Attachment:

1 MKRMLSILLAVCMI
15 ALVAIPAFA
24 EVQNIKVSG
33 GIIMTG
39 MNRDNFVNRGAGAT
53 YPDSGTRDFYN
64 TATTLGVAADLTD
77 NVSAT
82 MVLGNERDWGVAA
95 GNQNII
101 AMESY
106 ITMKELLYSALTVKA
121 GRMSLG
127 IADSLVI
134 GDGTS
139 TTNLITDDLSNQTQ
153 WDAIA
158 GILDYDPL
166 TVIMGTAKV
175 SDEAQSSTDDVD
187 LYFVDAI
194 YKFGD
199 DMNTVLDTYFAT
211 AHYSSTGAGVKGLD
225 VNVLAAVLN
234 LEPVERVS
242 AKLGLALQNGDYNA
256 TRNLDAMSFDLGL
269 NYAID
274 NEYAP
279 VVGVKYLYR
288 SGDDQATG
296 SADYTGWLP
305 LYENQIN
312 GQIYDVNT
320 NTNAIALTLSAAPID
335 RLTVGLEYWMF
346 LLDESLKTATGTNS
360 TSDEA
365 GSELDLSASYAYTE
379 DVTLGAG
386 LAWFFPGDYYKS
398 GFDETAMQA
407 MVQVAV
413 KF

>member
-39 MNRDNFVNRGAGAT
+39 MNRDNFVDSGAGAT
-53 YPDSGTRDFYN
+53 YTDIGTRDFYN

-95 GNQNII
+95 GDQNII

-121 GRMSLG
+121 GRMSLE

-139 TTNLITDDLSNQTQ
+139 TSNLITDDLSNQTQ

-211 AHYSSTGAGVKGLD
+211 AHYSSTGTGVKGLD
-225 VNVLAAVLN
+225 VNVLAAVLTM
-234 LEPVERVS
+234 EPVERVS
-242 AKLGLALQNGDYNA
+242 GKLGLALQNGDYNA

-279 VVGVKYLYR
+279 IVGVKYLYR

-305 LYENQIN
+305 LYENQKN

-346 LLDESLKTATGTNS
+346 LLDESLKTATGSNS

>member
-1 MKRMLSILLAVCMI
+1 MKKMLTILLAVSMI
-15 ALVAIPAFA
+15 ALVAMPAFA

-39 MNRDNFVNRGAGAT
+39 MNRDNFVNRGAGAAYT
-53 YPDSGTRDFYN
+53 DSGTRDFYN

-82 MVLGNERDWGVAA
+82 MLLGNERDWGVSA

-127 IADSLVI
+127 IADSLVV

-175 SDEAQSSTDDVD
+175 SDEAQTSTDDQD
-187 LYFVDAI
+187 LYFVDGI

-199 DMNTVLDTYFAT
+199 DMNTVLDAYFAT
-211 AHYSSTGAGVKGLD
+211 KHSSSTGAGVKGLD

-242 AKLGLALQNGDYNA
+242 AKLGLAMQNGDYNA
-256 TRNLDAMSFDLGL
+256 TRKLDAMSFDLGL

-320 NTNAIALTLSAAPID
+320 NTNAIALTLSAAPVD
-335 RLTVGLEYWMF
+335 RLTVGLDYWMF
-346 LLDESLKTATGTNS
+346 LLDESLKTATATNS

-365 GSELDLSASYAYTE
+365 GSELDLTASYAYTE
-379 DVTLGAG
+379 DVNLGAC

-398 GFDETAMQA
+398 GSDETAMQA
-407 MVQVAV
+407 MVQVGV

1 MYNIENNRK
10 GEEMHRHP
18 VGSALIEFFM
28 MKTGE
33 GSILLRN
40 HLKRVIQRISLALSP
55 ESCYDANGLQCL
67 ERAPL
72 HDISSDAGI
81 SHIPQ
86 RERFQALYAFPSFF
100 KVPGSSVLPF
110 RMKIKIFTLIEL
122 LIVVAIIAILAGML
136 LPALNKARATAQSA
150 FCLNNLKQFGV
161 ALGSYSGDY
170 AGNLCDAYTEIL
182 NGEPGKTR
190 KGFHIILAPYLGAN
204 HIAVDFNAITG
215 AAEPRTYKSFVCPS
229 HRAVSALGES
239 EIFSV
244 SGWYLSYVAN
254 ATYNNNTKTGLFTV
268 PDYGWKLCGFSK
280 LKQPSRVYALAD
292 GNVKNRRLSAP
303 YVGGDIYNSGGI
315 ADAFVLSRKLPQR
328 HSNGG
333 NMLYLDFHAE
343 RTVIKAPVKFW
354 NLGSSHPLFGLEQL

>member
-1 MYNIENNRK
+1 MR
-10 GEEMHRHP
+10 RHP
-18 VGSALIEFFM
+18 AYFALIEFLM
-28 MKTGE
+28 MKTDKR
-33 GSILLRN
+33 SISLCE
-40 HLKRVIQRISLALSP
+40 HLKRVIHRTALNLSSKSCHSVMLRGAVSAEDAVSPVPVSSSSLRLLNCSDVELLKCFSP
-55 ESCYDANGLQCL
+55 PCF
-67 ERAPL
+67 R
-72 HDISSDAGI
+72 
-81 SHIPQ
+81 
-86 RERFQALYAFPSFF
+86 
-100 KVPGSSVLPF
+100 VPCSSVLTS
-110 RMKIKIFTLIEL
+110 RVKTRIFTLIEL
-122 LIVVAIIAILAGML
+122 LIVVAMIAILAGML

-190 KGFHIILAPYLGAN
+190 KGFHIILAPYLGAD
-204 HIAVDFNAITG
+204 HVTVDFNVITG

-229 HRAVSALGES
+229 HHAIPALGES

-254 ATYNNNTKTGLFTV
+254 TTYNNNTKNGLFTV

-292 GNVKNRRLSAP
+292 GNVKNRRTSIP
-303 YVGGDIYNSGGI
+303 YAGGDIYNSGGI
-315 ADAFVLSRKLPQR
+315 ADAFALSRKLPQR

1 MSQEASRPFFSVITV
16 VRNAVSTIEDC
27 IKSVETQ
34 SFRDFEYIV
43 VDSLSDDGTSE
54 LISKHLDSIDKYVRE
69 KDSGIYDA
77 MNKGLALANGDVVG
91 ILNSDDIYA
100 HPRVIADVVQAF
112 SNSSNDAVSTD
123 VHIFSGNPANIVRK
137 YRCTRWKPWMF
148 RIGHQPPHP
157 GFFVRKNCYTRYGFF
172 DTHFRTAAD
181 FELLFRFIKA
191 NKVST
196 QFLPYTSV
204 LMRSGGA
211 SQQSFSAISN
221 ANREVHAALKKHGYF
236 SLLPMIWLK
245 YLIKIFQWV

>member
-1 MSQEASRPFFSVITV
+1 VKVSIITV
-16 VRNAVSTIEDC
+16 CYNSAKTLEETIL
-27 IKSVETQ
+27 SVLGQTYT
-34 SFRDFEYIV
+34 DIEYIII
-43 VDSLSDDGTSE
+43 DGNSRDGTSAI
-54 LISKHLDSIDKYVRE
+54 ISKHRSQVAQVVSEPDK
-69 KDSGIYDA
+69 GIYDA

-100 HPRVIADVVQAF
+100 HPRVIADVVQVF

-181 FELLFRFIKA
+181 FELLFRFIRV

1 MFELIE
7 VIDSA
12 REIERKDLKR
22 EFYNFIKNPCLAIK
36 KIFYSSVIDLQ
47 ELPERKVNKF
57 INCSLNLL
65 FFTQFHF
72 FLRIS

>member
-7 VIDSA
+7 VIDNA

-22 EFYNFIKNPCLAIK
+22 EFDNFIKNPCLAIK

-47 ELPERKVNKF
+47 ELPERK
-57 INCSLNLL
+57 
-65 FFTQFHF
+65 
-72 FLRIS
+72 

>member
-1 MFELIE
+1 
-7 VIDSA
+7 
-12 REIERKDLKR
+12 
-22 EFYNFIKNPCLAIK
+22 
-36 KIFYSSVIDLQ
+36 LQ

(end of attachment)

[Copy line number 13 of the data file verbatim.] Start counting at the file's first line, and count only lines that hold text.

121 GRMSLG